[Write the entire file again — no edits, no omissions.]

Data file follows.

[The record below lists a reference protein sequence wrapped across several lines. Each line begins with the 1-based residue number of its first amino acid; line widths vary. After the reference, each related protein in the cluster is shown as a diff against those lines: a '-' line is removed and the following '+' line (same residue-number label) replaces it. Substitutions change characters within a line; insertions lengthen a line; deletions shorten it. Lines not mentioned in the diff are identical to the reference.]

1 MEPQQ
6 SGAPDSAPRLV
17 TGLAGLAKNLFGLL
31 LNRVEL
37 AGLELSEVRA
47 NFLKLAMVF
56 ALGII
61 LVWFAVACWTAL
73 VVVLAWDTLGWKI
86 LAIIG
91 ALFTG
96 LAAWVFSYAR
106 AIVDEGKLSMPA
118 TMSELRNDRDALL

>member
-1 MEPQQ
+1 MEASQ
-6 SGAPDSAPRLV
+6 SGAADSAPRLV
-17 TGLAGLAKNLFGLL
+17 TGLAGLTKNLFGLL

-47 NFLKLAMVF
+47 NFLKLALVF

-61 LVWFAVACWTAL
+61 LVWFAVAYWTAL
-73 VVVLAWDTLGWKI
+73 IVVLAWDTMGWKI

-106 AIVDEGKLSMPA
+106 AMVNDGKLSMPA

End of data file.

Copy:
[The record below lists a reference protein sequence wrapped across several lines. Each line begins with the 1-based residue number of its first amino acid; line widths vary. After the reference, each related protein in the cluster is shown as a diff against those lines: a '-' line is removed and the following '+' line (same residue-number label) replaces it. Substitutions change characters within a line; insertions lengthen a line; deletions shorten it. Lines not mentioned in the diff are identical to the reference.]

1 MEPQQ
6 SGAPDSAPRLV
17 TGLAGLAKNLFGLL
31 LNRVEL
37 AGLELSEVRA
47 NFLKLAMVF
56 ALGII
61 LVWFAVACWTAL
73 VVVLAWDTLGWKI
86 LAIIG
91 ALFTG
96 LAAWVFSYAR
106 AIVDEGKLSMPA
118 TMSELRNDRDALL

>member
-1 MEPQQ
+1 MEASQ
-6 SGAPDSAPRLV
+6 SGAADSAPRLV
-17 TGLAGLAKNLFGLL
+17 TGLAGLTKNLFGLL

-47 NFLKLAMVF
+47 NFLKLALVF

-61 LVWFAVACWTAL
+61 LVWFAVAYWTAL
-73 VVVLAWDTLGWKI
+73 IVVLAWDTMGWKI

-106 AIVDEGKLSMPA
+106 AMVNDGKLSMPA